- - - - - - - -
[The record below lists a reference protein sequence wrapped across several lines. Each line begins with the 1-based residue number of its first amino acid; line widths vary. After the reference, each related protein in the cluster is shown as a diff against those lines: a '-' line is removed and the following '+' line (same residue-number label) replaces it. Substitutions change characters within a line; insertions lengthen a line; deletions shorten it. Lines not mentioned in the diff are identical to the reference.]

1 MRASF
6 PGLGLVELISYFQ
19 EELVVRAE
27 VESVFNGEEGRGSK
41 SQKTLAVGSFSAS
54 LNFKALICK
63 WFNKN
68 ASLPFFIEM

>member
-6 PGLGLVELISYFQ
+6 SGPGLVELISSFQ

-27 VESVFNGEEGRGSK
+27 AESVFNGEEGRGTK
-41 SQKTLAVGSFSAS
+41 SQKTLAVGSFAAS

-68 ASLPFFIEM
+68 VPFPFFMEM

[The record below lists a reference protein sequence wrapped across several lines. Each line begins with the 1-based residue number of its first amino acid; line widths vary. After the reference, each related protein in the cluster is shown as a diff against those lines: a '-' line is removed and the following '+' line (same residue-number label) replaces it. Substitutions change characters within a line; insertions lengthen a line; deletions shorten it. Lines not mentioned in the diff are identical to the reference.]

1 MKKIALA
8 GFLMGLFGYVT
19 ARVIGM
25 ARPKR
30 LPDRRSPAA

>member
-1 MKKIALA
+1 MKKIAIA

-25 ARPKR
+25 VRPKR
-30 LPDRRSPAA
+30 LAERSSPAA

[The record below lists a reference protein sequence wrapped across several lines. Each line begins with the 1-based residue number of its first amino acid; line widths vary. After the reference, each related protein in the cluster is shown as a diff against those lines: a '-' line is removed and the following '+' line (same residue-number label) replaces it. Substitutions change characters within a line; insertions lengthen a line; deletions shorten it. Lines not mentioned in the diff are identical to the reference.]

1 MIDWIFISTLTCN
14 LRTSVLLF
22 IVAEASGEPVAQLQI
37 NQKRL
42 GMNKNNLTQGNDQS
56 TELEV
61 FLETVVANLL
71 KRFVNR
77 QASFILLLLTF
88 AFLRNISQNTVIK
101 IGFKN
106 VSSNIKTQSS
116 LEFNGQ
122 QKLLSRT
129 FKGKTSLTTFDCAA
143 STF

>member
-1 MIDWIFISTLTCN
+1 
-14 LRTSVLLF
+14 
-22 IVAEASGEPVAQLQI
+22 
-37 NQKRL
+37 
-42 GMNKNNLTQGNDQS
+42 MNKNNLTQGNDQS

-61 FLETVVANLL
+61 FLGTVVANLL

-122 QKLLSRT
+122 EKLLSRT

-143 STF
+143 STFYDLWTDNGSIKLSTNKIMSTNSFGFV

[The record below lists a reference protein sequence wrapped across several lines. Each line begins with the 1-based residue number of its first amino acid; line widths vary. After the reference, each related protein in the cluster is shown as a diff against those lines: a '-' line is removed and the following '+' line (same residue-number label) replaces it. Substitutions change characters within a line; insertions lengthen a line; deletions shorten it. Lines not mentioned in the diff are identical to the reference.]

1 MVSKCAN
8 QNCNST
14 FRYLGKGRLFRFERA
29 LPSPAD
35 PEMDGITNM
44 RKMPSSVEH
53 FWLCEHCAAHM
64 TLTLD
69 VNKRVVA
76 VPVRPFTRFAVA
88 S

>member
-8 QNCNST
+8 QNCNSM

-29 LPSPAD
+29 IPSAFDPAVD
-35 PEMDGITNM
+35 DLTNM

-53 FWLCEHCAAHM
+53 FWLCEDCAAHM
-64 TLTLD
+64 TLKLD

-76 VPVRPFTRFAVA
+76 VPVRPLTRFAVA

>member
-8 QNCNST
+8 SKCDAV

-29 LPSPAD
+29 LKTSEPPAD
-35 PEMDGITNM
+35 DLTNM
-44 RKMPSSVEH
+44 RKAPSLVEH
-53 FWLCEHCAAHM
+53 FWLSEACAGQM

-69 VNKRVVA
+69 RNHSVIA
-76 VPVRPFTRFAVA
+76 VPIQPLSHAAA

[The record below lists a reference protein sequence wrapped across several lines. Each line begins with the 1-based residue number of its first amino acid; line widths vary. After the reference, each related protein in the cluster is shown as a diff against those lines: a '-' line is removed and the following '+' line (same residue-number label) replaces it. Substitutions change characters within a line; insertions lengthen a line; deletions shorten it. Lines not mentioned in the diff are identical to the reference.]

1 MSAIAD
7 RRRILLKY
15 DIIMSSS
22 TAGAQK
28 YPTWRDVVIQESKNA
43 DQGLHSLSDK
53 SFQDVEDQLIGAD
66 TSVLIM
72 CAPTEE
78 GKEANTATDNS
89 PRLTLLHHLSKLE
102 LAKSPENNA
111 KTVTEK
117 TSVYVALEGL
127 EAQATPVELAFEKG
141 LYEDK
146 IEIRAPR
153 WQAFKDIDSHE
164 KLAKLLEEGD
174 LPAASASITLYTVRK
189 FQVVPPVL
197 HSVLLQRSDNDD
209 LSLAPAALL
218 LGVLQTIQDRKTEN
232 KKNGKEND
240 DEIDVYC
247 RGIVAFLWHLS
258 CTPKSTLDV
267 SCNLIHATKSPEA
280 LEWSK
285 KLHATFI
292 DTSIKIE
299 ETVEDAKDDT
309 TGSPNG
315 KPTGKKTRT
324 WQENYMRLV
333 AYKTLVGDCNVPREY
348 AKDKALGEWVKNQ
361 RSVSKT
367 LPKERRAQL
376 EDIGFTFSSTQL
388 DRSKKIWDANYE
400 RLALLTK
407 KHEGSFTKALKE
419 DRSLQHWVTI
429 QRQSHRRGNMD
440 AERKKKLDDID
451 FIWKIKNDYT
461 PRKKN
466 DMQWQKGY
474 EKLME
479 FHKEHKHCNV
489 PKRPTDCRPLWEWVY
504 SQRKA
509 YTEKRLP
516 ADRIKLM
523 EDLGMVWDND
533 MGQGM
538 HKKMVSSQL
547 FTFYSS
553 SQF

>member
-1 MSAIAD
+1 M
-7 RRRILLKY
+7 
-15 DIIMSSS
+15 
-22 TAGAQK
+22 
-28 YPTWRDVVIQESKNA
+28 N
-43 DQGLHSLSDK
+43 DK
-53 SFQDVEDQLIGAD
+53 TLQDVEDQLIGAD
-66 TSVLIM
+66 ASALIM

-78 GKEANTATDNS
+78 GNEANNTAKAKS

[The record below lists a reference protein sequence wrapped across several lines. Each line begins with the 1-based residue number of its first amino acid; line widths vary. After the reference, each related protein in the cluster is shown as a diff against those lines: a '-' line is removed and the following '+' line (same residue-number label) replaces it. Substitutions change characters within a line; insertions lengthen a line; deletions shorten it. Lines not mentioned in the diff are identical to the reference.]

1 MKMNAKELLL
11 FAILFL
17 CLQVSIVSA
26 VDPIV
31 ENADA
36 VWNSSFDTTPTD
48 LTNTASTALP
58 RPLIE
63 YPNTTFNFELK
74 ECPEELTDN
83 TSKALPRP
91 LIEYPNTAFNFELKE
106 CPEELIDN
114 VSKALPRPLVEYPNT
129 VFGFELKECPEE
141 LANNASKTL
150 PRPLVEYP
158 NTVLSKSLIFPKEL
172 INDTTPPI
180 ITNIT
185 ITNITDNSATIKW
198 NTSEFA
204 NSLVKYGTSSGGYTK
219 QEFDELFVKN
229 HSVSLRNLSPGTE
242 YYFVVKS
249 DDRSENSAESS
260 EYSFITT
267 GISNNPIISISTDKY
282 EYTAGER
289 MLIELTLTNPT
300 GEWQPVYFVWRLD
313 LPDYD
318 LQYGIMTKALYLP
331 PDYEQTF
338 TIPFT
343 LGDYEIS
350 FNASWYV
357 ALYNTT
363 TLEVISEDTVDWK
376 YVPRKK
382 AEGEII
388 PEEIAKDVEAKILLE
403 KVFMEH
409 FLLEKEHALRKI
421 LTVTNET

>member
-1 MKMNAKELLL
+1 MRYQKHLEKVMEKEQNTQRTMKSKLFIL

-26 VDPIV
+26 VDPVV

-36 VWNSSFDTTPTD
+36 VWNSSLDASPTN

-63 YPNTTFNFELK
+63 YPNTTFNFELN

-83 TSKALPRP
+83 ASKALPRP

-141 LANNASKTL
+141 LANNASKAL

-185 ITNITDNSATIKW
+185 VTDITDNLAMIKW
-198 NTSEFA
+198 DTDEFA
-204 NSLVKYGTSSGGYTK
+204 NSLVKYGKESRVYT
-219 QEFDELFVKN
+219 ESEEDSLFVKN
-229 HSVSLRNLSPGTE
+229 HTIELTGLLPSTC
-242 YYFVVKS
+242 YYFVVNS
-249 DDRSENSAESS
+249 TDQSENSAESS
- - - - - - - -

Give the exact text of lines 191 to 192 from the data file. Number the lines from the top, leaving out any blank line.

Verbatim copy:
26 VDPIV
31 ENADA